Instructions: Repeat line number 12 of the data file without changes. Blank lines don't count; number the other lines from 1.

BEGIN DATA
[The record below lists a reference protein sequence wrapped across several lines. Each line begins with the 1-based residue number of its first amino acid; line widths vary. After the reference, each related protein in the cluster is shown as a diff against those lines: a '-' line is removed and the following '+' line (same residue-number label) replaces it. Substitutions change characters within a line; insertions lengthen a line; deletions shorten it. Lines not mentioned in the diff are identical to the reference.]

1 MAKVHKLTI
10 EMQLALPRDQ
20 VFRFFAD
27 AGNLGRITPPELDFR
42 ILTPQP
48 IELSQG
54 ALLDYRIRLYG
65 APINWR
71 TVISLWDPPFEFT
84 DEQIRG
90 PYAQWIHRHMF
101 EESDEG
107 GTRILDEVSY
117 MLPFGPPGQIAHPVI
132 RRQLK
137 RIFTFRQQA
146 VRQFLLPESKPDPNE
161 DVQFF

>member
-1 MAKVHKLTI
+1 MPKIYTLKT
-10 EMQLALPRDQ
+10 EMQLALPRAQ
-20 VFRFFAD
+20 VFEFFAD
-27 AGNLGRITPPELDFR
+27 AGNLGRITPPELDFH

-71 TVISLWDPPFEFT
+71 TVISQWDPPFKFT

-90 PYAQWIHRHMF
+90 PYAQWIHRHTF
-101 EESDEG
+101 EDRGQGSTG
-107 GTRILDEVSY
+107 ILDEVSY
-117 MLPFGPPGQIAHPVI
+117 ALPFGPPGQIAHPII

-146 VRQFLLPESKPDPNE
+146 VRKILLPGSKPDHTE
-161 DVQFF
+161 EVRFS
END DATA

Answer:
90 PYAQWIHRHMF